• Ankle Impingement Syndrome: A result of repeated stress injuries, this is the term for bones that impinge on one another and pinch the soft tissue when the dancer points his or her ankle. Dancers will often feel a sharp pain when pointing the foot.
  • Achilles Tendonitis: The result of repeated stress injuries to the foot, this is the term for chronic damage to the ankle tendons. Pain and swelling are the most common symptoms.


Calling an orthopedic specialist at the first sign of pain or swelling can mean the difference between competing in your next show or sitting it out because of an acute ankle injury. Call NJ Foot and Ankle today for a consultation with our team of experts.

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Professional Care For Faster Healing With Less Scarring

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As children, our wounds would heal almost regardless of what we did. Yet, somehow, as we age and suffer some of the accompanying illnesses, our skin’s ability to heal from lacerations decreases and many of us find ourselves with a wound that simply will not heal. If you are suffering from a foot or ankle laceration that is abnormally slow to heal, an experienced foot and ankle specialist can provide treatment options that increase healing time, prevent further injury or infection, and reduce scarring.46288980_l (2)


Wound healing revolves around two factors — adequate blood flow to the laceration and prevention of infections. Wounds that aren’t healing properly are generally suffering from inadequate blood flow or have become infected. While there are a number of techniques that can be employed at home to help increase blood flow, an infection in a laceration requires a foot and ankle specialist.


How A Professional Foot and Ankle Specialist Can Help

  • Assessing the wound AND the surrounding tissues, muscles, and tendons thoroughly. Diagnosing the wound without a thorough examination of the surrounding tissue and tendon health can lead to chronic injuries and a potential need for surgical repair in the future.
  • Reviewing the patient’s full medical history to ensure there are no conditions that leave the wound at risk for infection or scarring. This history is also critical when it comes to deciding upon anesthetic options during treatment and determining whether any vaccinations are required.
  • Suturing options will be reviewed. For most lacerations, suturing is the most effective method of treatment. Suture options can include stitches, staples, skin closure tapes, and tissue adhesives.
  • Administering follow-up instructions and care. A foot and ankle specialist will advise on the appropriate follow-up care for patients while scheduling an appointment to monitor the wound’s healing.


Seeking out an experienced foot and ankle specialist to treat your foot laceration can mean the difference between an infection that could ravage your entire foot and a safe, timely, and visually appealing healing process. If you are suffering from a slow-healing wound, visit the NJ Foot and Ankle specialists’ website today to request an appointment.



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Maintaining Foot Health In The Winter

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Winter can wreak havoc on our overall health. From colds and flus to increases in Athlete’s Foot flare ups and sores in diabetics, the colder and wetter weather brings a host of medical problems with it. All too often, we bundle ourselves up to protect against the colder air, spend hours in waiting rooms for flu shots, and completely overlook our foot care. The results can range from sores and infections to fungus and Athlete’s Foot. How can you protect your feet this winter?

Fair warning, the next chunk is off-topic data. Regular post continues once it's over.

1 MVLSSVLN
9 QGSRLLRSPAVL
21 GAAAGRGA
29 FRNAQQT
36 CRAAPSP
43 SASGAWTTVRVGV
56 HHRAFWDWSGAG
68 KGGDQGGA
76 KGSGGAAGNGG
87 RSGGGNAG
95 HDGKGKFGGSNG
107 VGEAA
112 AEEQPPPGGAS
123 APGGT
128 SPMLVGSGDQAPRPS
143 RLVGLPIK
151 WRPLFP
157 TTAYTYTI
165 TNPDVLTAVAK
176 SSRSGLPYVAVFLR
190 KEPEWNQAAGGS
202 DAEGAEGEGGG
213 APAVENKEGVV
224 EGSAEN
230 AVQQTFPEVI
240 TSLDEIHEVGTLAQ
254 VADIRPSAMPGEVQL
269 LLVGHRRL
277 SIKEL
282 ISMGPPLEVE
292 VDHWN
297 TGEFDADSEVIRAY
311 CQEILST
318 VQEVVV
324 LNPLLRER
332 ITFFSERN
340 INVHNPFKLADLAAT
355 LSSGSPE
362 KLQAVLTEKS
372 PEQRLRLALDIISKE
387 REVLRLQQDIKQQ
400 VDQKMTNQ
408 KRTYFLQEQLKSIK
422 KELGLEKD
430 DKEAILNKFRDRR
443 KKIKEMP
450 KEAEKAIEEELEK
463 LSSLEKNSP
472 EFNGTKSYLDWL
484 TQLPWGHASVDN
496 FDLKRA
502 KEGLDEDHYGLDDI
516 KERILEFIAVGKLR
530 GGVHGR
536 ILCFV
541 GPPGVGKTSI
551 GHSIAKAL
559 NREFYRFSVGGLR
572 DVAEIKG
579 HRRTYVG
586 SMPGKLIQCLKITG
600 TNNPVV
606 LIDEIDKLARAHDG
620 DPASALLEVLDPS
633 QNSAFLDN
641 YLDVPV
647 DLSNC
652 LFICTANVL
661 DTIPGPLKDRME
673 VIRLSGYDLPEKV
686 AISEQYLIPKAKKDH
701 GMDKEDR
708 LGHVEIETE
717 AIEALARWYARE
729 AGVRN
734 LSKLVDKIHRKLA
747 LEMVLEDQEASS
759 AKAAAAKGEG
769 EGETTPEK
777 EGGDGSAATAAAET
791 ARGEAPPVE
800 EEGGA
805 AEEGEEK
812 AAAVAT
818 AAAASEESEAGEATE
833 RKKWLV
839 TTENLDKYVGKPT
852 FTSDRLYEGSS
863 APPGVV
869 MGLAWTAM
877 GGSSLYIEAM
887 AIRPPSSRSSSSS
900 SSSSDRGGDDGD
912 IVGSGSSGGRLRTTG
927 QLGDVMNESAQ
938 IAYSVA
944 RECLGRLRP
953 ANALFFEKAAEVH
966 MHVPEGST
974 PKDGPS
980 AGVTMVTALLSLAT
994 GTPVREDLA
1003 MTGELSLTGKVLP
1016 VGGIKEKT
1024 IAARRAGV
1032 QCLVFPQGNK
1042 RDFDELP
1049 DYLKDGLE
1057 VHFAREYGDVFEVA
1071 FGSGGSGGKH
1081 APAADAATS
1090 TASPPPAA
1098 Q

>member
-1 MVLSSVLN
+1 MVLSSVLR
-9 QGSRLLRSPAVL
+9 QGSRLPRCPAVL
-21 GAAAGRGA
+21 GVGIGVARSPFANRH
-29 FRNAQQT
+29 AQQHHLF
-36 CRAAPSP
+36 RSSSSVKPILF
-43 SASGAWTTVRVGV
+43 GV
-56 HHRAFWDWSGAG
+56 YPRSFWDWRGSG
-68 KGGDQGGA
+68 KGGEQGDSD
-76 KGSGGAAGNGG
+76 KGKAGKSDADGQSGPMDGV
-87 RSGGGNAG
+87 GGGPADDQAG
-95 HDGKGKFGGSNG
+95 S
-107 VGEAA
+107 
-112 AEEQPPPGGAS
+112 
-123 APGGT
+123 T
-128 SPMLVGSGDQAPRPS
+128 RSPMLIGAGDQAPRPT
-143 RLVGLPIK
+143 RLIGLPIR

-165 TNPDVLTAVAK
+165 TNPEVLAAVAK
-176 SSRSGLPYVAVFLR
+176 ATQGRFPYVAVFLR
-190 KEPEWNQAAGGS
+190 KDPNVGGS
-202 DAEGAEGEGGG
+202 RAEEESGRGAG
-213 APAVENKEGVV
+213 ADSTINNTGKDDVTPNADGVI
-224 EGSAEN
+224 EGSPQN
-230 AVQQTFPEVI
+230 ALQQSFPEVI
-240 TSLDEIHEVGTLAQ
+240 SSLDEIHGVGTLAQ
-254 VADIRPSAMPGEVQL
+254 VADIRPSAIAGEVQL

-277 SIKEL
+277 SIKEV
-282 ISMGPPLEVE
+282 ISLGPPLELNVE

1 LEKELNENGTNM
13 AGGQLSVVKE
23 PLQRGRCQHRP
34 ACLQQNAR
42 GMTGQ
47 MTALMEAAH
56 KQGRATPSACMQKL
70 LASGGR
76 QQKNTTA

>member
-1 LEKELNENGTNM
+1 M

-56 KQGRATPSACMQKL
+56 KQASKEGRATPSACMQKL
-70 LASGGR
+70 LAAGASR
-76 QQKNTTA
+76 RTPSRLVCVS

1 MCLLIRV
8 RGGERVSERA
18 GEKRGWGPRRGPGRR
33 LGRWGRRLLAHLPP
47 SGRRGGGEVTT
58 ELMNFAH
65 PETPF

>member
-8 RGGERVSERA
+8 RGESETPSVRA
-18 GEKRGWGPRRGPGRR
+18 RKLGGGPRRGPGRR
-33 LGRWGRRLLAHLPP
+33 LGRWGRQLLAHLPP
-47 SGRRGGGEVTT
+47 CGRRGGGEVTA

Five Tips For Foot Health In The Winter33000132_l (1)

  1. Clean and Dry Feet: Good hygiene breeds good health. The better your foot hygiene is, the healthier your feet will stay. One of the easiest ways to keep your feet healthy all winter is to ensure they stay clean and dry. This means spending extra time before and after leaving the house cleaning your feet, checking for any sores, and drying them completely before covering in socks. This also means not skimping on waterproof boots. Sores and infections thrive in moist places. Investing in a reputable brand of waterproof boots that fit correctly is the simplest way to protect your foot health.
  2. Regular Inspection: Designate one night a week to a foot inspection. After this bath or shower, dry your feet off thoroughly while examining the skin and toenails for any signs of scales, peeling, or sores. Peeling between the toes can indicate Athlete’s Foot while discoloration of the toenails can signal a growing nail fungus. This is especially vital for diabetics, as this population is especially prone to foot problems.
  3. Buy Your Own Foot Gear: Whether you’re skiing or snowboarding this winter, resist the urge to share foot gear. Many people are carriers of fungus and bacteria without being aware of it. Invest in your own pair and check your feet after each adventure.
  4. Prepare for Public Areas: When showering in public areas, bring shower shoes. This includes places like indoor pools, spas, and the gym. These floors are host to a litany of fungi and bacteria and can be an infection waiting to happen.
  5. Don’t Postpone Needed Doctor Appointments: A crucial aspect of continued foot health is knowing when it’s time to request an appointment with NJ Foot and Ankle specialists. Call us at the first sign of an infection, sore, or unexplained growth to prevent a more serious medical problem down the road.


Incorporating these simple suggestions into your daily routine can ward off a host of foot problems this winter. If a problem has already reared its ugly head, call an expert at NJ Foot and Ankle today.

Twenty-six joints make up the foot and ankle, making this one of the most interesting structures in the entire body--and also, one of the most vulnerable. Injuries and pain in the foot and joint area can be debilitating, even immobilizing. Our experts are here to help you find your footing, and identify a course of treatment that will allow you to hit the ground running.